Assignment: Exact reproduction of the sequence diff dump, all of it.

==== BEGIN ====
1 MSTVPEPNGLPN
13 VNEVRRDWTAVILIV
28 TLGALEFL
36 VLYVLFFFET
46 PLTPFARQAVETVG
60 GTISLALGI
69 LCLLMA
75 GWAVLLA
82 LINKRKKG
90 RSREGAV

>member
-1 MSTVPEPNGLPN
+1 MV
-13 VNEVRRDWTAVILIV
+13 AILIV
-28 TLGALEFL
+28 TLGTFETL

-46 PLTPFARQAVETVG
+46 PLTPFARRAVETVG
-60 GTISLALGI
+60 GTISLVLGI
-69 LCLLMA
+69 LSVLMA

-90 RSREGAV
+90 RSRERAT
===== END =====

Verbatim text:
1 MSTVPEPNGLPN
13 VNEVRRDWTAVILIV
28 TLGALEFL
36 VLYVLFFFET
46 PLTPFARQAVETVG
60 GTISLALGI
69 LCLLMA
75 GWAVLLA
82 LINKRKKG
90 RSREGAV

>member
-1 MSTVPEPNGLPN
+1 MV
-13 VNEVRRDWTAVILIV
+13 AILIV
-28 TLGALEFL
+28 TLGTFETL

-46 PLTPFARQAVETVG
+46 PLTPFARRAVETVG
-60 GTISLALGI
+60 GTISLVLGI
-69 LCLLMA
+69 LSVLMA

-90 RSREGAV
+90 RSRERAT